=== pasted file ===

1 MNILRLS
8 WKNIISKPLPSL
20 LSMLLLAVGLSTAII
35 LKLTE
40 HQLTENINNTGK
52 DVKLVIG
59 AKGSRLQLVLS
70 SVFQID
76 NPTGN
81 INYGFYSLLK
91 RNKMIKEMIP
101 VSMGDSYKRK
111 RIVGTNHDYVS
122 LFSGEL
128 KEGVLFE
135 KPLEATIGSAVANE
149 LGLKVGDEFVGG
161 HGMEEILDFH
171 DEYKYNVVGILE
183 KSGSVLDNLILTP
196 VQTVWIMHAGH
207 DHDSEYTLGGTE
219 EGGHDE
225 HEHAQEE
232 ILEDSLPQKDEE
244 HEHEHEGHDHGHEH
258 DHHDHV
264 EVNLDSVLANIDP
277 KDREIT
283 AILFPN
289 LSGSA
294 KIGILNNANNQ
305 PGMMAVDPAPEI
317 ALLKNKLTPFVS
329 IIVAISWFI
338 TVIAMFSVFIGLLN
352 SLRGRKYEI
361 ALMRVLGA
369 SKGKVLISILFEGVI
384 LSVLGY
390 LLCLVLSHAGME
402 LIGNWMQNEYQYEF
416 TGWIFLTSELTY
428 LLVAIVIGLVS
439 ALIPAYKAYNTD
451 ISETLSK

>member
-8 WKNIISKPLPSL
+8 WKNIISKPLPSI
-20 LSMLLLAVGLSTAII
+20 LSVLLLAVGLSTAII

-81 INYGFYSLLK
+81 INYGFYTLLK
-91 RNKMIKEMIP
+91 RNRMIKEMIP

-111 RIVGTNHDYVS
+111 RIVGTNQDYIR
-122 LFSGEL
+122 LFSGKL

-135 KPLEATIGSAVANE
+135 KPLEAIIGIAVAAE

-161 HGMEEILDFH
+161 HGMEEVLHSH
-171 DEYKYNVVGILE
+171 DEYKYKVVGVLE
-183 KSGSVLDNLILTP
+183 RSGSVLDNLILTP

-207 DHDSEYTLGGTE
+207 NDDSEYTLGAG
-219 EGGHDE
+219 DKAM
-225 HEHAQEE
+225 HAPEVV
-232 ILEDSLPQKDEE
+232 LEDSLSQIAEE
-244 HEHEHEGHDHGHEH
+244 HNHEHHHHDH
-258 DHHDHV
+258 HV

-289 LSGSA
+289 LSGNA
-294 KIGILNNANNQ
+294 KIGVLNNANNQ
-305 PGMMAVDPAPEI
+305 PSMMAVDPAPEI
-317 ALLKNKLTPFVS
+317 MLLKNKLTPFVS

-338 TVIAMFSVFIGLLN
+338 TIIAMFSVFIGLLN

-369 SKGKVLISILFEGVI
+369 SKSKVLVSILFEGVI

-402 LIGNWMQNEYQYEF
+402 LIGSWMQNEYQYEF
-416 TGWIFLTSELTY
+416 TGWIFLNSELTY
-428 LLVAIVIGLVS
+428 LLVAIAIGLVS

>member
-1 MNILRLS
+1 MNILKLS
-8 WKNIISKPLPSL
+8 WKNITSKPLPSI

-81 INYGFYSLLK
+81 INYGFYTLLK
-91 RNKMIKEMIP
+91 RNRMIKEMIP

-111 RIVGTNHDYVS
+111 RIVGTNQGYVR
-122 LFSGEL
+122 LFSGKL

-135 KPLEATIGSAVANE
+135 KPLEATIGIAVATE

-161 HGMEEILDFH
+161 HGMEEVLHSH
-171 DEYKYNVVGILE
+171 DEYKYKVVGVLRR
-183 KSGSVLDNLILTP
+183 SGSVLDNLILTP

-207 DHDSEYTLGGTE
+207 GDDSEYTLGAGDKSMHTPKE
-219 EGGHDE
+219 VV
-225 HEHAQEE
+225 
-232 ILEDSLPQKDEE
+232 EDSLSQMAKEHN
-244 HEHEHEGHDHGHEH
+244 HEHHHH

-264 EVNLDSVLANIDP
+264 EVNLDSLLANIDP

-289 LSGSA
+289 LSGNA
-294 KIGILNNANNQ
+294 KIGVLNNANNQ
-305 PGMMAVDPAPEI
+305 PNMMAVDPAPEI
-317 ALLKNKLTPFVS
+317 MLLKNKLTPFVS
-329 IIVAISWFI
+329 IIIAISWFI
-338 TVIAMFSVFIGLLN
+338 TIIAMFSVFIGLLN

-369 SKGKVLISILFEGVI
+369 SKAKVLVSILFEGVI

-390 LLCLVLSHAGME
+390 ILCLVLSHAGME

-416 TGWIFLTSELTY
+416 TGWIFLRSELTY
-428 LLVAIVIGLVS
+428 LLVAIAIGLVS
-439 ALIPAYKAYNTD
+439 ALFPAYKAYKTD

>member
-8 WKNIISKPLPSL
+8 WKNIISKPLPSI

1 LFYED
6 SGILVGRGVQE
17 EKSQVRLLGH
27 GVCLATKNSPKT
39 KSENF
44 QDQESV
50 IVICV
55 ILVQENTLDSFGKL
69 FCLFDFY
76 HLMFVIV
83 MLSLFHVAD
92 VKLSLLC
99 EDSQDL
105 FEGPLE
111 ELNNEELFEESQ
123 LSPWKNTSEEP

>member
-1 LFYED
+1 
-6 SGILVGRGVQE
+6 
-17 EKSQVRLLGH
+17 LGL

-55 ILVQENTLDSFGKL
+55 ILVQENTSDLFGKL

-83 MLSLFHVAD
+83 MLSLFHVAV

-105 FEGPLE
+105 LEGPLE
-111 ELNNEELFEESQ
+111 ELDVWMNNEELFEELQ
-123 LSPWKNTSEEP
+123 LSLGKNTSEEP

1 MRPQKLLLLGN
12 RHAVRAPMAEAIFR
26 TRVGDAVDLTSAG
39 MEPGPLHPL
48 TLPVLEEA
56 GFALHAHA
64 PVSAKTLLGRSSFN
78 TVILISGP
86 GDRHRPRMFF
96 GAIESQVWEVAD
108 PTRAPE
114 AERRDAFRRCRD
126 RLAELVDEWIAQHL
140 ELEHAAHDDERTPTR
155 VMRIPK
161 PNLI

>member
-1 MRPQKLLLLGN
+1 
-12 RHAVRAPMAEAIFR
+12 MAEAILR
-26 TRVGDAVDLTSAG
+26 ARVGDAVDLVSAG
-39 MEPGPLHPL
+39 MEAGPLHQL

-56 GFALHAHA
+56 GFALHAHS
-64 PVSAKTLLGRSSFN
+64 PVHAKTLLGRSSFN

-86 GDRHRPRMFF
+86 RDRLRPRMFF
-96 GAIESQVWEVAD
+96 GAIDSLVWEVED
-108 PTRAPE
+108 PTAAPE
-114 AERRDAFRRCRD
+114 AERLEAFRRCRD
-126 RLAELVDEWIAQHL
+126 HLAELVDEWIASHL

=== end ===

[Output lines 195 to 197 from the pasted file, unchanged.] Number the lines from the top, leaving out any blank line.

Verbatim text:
64 PVSAKTLLGRSSFN
78 TVILISGP
86 GDRHRPRMFF